But despite the understandable anger and frustration, it makes far more sense for Alberta and Saskatchewan to stay part of Canada than to leave. Here are a few reasons why:
• Wasted resources: One need look no further than Brexit to see what extraordinary amounts of time, money, focus and effort have gone into the back and forth, the excruciating and never-ending debates, the planning details of extricating from a union — let alone the opportunity costs of the missed positive progress in other areas that all of that time, money, focus and effort could have accomplished.
• Brain and money drain: An awful lot of people and businesses would leave — witness the exodus from Quebec — and the resulting devaluation of residential and commercial property — when separation was seen as imminent.
• Potential for no solution to the underlying problem: If the resulting “country” were still landlocked, it would likely be even harder to get a pipeline across a different country than across a different province.
• Investor confidence: A major problem right now is the lack of investor confidence in the ability to build the infrastructure needed to get Western Canadian oil and gas to world markets. Even if a new “country” could obtain access to the sea, this would pale in comparison to the uncertainty of a threatened or attempted separation. Again, we need look no further than Brexit or when Quebec separation seemed likely.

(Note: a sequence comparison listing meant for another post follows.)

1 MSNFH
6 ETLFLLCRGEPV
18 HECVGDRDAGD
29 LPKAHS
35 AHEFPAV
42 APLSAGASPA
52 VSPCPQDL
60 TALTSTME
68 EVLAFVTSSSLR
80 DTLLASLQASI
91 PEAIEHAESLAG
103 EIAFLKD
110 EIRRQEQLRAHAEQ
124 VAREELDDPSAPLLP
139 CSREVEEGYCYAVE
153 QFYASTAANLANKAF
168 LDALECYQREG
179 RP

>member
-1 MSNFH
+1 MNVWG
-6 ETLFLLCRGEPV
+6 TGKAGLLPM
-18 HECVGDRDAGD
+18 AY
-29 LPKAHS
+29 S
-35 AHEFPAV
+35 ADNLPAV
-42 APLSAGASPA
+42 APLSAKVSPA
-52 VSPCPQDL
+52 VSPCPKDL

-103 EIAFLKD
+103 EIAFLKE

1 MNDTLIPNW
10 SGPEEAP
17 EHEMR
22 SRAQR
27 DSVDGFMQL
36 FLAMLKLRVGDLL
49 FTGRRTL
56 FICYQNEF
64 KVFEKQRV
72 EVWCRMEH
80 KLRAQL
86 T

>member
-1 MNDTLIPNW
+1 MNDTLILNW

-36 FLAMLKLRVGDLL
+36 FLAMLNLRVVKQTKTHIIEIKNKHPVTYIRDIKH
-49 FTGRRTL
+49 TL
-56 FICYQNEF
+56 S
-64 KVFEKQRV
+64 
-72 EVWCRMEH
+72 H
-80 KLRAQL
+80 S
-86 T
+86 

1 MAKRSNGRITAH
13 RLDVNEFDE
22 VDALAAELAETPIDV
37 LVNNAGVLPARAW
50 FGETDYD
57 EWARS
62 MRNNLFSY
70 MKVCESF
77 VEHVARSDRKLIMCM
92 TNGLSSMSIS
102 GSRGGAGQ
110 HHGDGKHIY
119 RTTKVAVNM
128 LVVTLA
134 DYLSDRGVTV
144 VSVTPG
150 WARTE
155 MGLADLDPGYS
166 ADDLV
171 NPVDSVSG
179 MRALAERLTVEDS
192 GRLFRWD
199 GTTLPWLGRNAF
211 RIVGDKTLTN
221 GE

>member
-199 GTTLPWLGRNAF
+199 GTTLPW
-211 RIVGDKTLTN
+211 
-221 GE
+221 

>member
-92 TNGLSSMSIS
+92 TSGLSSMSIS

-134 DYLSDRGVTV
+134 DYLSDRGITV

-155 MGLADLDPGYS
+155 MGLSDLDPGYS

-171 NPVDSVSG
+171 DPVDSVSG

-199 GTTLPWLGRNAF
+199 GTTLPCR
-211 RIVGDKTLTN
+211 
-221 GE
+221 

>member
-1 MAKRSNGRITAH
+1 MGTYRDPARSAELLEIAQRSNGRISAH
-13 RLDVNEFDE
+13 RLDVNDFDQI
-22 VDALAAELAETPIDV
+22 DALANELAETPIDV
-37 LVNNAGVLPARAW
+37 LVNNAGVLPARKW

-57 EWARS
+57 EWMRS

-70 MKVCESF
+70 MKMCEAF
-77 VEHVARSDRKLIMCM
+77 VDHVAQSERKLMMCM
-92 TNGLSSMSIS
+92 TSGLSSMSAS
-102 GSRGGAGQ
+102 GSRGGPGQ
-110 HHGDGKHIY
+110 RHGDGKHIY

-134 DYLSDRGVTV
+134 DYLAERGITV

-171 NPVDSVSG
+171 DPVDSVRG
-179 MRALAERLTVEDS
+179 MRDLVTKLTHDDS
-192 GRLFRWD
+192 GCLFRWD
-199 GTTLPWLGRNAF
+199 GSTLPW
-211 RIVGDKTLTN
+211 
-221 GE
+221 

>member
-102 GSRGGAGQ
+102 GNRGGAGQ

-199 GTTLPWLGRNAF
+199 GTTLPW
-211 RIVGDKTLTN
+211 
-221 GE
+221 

• Strength and leverage: Canada is already so small that it has little global market, economic or even political clout. A smaller, carved-out “country” would have significantly less.
• Indigenous people: When Quebec separation seemed imminent, some First Nations took the position that if Quebec were to separate, so would they — from both Canada AND Quebec. Others very clearly preferred to stay as part of Canada. Virtually all were clear in needing to be able to choose for themselves. This alone would create complications that could take years to resolve — if ever.
• Insurance for the future: Although the current frustration is based in not being able to reap the full economic benefits of our oil and gas resources, if/when world demand for oil and gas drops, if the Western economy hasn’t sufficiently diversified, the economic benefits of being part of Canada rather than going it alone will become more important — yes, including equalization.